Salut! Sunderland‘s spot of innocent fun on how to keep Alan Hutton at the Stadium of Light attracted nearly three times as many people to the site as will be allowed into the away end when we play Man Utd on May 9. All because United fans like to stand. Let us weigh up the arguments …
One thing needs to be clear. I’d prefer Manchester United to win the title. But success for Chelsea is a price I will happily pay for seeing Sunderland beat United as convincingly as we are able in our final home game.
Unlike many football supporters, I do not dislike Man Utd.
It is much more global brand than proper football club, some of its supporters are unbearably arrogant and it would be charitable to say that only traces of that arrogance appear to exist in the manager’s office and dressing room.
But Sir Alex’s achievements cannot be regarded fairly as anything short of magnificent and the team has often played exhilarating football that brings credit to the Premier League.
It is true that at Old Trafford, United supporters sometimes seem curiously drawn to the approach of Trappist monks to opening the mouth and releasing sound. But the travelling support is different. It is always in hearty voice and it invariably likes to stand.
As a result of this well-known preference, United’s allocation of tickets for the game at Sunderland has been cut from the usual minimum of 3,000 to 1,700.
Despite an appeal by United, SAFC says the decision has been confirmed by a local safety advisory group following the refusal of United supporters to heed warnings over persistent standing on previous visits to the SoL.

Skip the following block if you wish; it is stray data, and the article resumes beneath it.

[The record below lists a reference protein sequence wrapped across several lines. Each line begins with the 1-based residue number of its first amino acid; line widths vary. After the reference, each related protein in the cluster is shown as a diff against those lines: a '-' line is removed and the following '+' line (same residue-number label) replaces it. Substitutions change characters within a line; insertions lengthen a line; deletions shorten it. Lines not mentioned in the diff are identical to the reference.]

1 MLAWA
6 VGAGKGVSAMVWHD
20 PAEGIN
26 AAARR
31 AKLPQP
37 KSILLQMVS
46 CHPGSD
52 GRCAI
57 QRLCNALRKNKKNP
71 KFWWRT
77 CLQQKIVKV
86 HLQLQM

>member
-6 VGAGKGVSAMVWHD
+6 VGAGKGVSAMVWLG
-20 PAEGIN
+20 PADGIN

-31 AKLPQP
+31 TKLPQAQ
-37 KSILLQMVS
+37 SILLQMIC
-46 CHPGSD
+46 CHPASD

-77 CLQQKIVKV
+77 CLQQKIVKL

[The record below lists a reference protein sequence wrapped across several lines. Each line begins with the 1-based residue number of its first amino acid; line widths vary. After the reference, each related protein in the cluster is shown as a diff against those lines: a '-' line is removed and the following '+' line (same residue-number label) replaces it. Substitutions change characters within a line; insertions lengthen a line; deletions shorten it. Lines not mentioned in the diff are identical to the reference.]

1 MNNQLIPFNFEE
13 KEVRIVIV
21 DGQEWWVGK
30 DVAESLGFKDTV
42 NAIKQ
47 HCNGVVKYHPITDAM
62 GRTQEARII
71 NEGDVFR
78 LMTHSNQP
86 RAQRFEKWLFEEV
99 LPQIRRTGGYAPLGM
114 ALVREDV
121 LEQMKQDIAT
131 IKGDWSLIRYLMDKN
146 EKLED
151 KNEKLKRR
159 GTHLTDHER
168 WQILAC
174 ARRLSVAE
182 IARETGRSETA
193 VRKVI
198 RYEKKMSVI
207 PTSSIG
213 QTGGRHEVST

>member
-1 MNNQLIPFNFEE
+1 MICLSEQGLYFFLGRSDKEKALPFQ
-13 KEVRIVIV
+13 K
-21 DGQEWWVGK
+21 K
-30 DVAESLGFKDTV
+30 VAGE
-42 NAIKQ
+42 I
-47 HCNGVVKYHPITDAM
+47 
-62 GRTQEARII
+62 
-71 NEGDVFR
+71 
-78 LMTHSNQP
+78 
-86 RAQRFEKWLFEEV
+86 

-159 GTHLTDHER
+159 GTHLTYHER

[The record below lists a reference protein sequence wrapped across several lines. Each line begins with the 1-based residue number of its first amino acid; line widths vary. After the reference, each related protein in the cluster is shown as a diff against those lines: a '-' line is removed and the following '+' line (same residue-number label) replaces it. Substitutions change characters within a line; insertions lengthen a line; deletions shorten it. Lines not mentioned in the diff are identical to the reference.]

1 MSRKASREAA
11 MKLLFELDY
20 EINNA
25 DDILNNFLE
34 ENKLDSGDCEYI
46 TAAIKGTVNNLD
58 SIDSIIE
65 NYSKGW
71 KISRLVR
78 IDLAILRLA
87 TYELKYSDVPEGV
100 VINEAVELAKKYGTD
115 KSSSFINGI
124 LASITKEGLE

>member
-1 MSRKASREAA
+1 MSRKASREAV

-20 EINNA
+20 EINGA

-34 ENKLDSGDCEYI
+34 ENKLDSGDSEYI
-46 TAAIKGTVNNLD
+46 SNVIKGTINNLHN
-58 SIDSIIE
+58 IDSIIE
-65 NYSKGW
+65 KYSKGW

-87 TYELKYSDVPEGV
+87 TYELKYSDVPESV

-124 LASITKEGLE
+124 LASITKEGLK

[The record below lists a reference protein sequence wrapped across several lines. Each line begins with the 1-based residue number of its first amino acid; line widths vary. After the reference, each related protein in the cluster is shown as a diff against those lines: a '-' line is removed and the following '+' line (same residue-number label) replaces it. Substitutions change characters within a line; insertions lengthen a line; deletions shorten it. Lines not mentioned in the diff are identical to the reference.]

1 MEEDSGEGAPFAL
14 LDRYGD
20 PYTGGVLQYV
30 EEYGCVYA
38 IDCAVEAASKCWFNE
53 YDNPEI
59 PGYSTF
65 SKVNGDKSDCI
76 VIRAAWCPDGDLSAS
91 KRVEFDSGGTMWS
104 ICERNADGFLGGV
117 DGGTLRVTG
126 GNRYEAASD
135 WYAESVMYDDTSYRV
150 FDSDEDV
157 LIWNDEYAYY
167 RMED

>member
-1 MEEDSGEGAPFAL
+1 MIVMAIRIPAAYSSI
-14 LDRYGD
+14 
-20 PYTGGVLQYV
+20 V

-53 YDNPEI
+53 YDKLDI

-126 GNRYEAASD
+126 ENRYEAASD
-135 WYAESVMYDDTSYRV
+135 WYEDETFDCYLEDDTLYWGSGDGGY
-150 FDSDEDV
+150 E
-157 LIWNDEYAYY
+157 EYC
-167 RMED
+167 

As I said when I first wrote about this decision – Manchester United: a standing joke – I tend to side with the Sunderland fans whose response to “Stand up if you hate the Mags” is “Sit doon if you hate the Toon”.
At home games, the urge to stand is non-existent, however exciting the match, unless movement in the rows below obscures what is going on. But in common with most fans, I am often driven to my feet at away games. The need to see is often the motivating factor, because of inadequate visibility or the generally more enthusiastic nature of the support, but it always seems a fairly harmless thing to do.
Rules lose meaning and moral justification if they are not applied consistently.
But it is difficult to quarrel with the argument of the Independent Manchester United Supporters’ Association (IMUSA) that the blindingly obvious reality – United fans buying tickets from Sunderland fans and sitting in home areas – presents a significantly greater safety threat than up to 3,000 people standing in their own enclosure.
The association’s spokesman, Mark Longden, is quoted as saying: “The safety argument is spurious at best. This could be an absolutely pivotal game, so there will be many more than 1,700 United fans travelling to Sunderland. They will just buy tickets from the home fans.
“In 1996, we went to Middlesbrough on the final day of the season and their fans were selling their season tickets for £200-300 to United fans.
“What is to stop the Sunderland fans doing the same next week? They could pay for next year’s season ticket from the proceeds and then watch the game in the pub.”
Salut! Sunderland‘s pages are open, on this question as on any other, to official responses and opposing views. But nothing I have read so far removes the suspicion that that a sledgehammer is being used for the task of cracking a nut, and that this may heighten the risk of another kind of nut being cracked on May 9.
* With thanks to Paolo Camera for his Flickr image.
* NB: a recent deluge of spam means comments from people who have not been this way and posted before will have to await moderation. Sorry.